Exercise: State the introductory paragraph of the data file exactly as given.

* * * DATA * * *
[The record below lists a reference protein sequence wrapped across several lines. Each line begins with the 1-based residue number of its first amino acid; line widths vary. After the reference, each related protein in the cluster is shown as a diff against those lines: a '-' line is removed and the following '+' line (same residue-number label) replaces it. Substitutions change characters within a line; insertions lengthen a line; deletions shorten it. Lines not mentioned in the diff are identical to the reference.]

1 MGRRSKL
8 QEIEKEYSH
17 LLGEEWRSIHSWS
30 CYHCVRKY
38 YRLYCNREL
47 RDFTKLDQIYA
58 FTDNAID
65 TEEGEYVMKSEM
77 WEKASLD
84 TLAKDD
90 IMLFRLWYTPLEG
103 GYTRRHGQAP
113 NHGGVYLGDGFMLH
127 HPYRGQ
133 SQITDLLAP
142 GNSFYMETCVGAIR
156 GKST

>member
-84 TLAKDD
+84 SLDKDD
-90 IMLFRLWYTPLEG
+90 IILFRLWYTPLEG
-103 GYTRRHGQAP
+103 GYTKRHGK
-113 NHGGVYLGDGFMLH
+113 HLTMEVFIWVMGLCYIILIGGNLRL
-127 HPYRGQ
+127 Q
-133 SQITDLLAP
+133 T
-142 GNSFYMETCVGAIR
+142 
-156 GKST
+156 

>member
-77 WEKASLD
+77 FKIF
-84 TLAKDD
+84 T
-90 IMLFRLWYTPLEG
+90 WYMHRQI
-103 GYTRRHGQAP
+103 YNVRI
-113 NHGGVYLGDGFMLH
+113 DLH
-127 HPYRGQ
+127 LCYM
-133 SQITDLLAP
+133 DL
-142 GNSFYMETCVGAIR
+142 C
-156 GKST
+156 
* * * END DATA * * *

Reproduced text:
[The record below lists a reference protein sequence wrapped across several lines. Each line begins with the 1-based residue number of its first amino acid; line widths vary. After the reference, each related protein in the cluster is shown as a diff against those lines: a '-' line is removed and the following '+' line (same residue-number label) replaces it. Substitutions change characters within a line; insertions lengthen a line; deletions shorten it. Lines not mentioned in the diff are identical to the reference.]